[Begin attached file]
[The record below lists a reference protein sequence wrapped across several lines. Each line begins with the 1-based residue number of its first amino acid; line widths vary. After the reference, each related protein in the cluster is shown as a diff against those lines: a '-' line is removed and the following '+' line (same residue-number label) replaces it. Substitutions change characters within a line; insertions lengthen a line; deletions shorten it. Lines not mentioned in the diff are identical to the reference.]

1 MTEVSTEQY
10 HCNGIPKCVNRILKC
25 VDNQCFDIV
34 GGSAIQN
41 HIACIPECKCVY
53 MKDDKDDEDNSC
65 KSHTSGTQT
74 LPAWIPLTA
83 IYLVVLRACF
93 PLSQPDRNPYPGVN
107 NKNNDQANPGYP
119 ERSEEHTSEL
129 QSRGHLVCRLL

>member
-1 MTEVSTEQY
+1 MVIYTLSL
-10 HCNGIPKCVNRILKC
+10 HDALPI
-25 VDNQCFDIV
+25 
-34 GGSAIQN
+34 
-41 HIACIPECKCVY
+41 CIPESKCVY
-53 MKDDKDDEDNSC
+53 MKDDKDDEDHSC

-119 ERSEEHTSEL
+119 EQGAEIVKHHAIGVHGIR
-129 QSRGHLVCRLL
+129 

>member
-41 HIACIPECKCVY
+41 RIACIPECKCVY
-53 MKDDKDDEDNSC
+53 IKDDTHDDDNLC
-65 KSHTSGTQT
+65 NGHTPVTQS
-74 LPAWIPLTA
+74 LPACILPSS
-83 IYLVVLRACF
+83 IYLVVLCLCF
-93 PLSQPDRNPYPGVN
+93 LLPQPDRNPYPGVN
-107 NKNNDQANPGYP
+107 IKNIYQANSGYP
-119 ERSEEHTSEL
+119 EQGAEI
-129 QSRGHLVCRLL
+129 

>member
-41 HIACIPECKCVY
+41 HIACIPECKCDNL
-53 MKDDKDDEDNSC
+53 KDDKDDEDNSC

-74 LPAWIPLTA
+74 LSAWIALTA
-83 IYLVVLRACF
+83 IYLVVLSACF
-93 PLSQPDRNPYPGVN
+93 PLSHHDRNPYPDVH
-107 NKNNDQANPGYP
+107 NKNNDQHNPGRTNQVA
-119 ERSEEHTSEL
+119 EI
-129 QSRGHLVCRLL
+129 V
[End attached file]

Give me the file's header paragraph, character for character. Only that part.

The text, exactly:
[The record below lists a reference protein sequence wrapped across several lines. Each line begins with the 1-based residue number of its first amino acid; line widths vary. After the reference, each related protein in the cluster is shown as a diff against those lines: a '-' line is removed and the following '+' line (same residue-number label) replaces it. Substitutions change characters within a line; insertions lengthen a line; deletions shorten it. Lines not mentioned in the diff are identical to the reference.]